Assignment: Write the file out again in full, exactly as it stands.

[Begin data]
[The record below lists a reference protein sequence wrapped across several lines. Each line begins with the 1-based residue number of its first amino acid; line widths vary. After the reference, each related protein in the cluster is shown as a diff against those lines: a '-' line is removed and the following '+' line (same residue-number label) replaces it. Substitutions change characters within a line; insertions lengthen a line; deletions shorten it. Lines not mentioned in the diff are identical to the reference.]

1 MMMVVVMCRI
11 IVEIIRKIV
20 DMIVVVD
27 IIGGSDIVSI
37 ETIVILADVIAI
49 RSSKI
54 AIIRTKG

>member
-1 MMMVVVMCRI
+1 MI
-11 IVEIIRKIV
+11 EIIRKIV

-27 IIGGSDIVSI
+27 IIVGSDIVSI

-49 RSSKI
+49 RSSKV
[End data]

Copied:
[The record below lists a reference protein sequence wrapped across several lines. Each line begins with the 1-based residue number of its first amino acid; line widths vary. After the reference, each related protein in the cluster is shown as a diff against those lines: a '-' line is removed and the following '+' line (same residue-number label) replaces it. Substitutions change characters within a line; insertions lengthen a line; deletions shorten it. Lines not mentioned in the diff are identical to the reference.]

1 MMMVVVMCRI
11 IVEIIRKIV
20 DMIVVVD
27 IIGGSDIVSI
37 ETIVILADVIAI
49 RSSKI
54 AIIRTKG

>member
-1 MMMVVVMCRI
+1 MI
-11 IVEIIRKIV
+11 EIIRKIV

-27 IIGGSDIVSI
+27 IIVGSDIVSI

-49 RSSKI
+49 RSSKV